Diversity Takes Centre Stage on First Day of the SpringOne Platform Conference
During the opening keynote at Pivotol’s SpringOne Platform Conference in Las Vegas this week, Senior Director of Technology Cornelia Davis spoke about diversity. After running the trailer for Code: Debugging the Gender Gap, a film which Pivotol sponsored, Davis highlighted statistics from the film that really bring home the lack of woman in major tech companies:
For the last 25 years I have often been in a room of 50 people and been one of the only woman, or maybe one of two women…that are in the room. And I have a confession to make that in all of that time I didn’t do too much about it. I would notice and beyond that do very little.
A challenge, Davies argued, was that the popular perception of the computer scientist as white and male means that women and people from other ethnic backgrounds are self-electing not to investigate the field.
Pivotol provides one of the field trip locations for the Girls Who Code program and Davies highlighted their work; Girls Who Code exposes female high school students to computer science through code clubs and summer immersion programs.
The outcomes they have achieved are remarkable: 90% of over 10,000 students who have gone through their summer immersion program go on to major or minor in computer science or another closely related field. Perhaps more interestingly, 77% of those students would not have majored in computer science prior to attending the Girls Who Code program.
Another challenge that Davies highlighted is the fall in the number of women taking computer science at university since the 1980s. “Things can be done about this," she stated.
The University of Washington, for example, has finessed their programs. They have made it so that the initial programs in computer science teach subjects from the perspective of things like biological sciences or social issues; things that tend to interest women. And they also have professors reach out to the young women who take the freshman class encouraging them to take the next class.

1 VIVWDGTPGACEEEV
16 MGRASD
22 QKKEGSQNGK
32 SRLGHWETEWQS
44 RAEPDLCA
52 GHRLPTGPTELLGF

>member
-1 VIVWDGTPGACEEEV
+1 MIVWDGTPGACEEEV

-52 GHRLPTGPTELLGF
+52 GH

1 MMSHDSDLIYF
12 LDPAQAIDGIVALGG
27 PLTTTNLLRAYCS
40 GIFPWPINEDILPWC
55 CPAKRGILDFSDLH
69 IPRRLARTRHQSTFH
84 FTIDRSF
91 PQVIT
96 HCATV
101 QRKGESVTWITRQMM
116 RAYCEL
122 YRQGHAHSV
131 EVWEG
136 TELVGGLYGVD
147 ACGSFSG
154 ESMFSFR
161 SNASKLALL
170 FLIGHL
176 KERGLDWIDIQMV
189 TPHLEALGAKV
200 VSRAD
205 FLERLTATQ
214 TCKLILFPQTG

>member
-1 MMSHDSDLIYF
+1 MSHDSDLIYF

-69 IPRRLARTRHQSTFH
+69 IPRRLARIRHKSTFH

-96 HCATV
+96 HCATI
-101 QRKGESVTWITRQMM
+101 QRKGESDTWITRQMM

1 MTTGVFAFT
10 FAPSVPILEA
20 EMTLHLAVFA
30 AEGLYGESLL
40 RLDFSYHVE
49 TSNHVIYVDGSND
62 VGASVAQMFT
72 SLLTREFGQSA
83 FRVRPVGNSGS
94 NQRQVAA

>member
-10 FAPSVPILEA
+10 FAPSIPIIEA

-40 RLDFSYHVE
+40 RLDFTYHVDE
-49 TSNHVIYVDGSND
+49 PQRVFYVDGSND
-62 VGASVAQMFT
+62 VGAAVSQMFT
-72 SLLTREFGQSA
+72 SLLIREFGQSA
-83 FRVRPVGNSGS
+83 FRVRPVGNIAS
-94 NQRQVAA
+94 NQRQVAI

According to Davies this has increased their numbers from around 13% to a percentage in the 30s. In other words, “they are back to where the industry was in the 1980s.”
She went on to highlight a recruitment campaign run by OneLogin in San Fransisco, which consisted of pictures of their engineers explaining why they enjoyed working there. Here is one of the posters:
When they ran this campaign, people took to social media to suggest that OneLogin was using a model because Isis “didn’t look like an engineer.”
That started a revolution. Over the next couple of months tens of thousands of engineers- men, woman, white people, people of colour - a whole slew of engineers - posted their photos to Twitter saying #ILookLikeAnEngineer.
The reaction to Isis, Davies argued, was a result of people’s unconscious biases; something that we all have. She highlighted a number of tools including Textio, Unitive and GapJumpers Blind Auditions, a firm which Davies is on the board of directors for.
Davies also spoke about the challenge of diversity at tech conferences:
I was recently at a conference where over the course of three days there were 18 key note addresses on the big stage, and all 18 of those were made by men. There were some women who showed up on stage and they were the performers who opened the conference. No women technologists or business people were on the big stage…I found that quite disappointing.
Davies finished her section of the keynote by observing that diversity is also good for business. “Companies with more diverse executive boards have a higher return on equity and higher EBIT. It’s measured. We know this.” She closed by encouraging attendees to watch this video from Google Ventures which talks about our implicit biases.
InfoQ is filming all the sessions at SpringOne again this year, and all videos will be made available on the site over the coming months.